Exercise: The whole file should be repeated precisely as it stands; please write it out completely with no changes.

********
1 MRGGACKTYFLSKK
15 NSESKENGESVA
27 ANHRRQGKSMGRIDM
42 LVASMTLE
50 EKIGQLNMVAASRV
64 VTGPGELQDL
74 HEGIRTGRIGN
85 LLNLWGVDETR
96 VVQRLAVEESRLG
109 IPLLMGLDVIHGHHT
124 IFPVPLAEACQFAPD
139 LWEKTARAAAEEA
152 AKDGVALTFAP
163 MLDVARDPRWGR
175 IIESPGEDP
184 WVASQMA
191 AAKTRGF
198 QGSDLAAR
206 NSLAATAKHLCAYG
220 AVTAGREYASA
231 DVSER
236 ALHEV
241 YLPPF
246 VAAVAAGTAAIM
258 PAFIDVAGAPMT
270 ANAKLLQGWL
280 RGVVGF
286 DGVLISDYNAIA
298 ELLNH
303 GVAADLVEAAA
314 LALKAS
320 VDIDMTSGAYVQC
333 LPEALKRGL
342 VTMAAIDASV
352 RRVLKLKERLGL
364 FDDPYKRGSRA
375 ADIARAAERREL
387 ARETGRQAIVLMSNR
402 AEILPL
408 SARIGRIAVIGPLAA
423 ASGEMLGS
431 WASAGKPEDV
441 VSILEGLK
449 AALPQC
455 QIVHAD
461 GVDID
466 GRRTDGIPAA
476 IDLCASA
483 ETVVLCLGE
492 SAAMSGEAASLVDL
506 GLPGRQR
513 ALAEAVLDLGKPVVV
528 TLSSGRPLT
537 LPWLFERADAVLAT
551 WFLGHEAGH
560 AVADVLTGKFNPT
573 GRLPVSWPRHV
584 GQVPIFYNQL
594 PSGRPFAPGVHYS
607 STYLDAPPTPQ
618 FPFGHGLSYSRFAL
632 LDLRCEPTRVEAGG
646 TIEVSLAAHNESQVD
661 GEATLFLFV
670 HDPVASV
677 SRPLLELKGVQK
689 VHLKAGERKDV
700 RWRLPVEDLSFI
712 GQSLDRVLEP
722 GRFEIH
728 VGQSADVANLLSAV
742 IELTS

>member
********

1 MRGGACKTYFLSKK
15 NSESKENGESVA
27 ANHRRQGKSMGRIDM
42 LVASMTLE
50 EKIGQLNMVAASRV
64 VTGPGELQDL
74 HEGIRTGRIGN
85 LLNLWGVDETR
96 VVQRLAVEESRLG
109 IPLLMGLDVIHGHHT
124 IFPVPLAEACQFAPD
139 LWEKTARAAAEEA
152 AKDGVALTFAP
163 MLDVARDPRWGR
175 IIESPGEDP
184 WVASQMA
191 AAKTRGF
198 QGSDLAAR
206 NSLAATAKHLCAYG
220 AVTAGREYASA
231 DVSER
236 ALHEV
241 YLPPF
246 VAAVAAGTAAIM
258 PAFIDVAGAPMT
270 ANAKLLQGWL
280 RGVVGF
286 DGVLISDYNAIA
298 ELLNH
303 GVAADLVEAAA
314 LALKAS
320 VDIDMTSGAYVQC
333 LPEALKRGL
342 VTMAAIDASV
352 RRVLKLKERLGL
364 FDDPYKRGSRA
375 ADIARAAERREL
387 ARETGRQAIVLMSNR
402 AEILPL
408 SARIGRIAVIGPLAA
423 ASGEMLGS
431 WASAGKPEDV
441 VSILEGLK
449 AALPQC
455 QIVHAD
461 GVDID
466 GRRTDGIPAA
476 IDLCASA
483 ETVVLCLGE
492 SAAMSGEAASLVDL
506 GLPGRQR
513 ALAEAVLDLGKPVVV
528 TLSSGRPLT
537 LPWLFERADAVLAT
551 WFLGHEAGH
560 AVADVLTGKFNPT
573 GRLPVSWPRHV
584 GQVPIFYNQL
594 PSGRPFAPGVHYS
607 STYLDAPPTPQ
618 FPFGHGLSYSRFAL
632 LDLRCEPTRVEAGG
646 TIEVSLAAHNESQVD
661 GEATLFLFV
670 HDPVASV
677 SRPLLELKGVQK
689 VHLKAGERKDV
700 RWRLPVEDLSFI
712 GQSLDRVLEP
722 GRFEIH
728 VGQSADVANLLSAV
742 IELTS

>member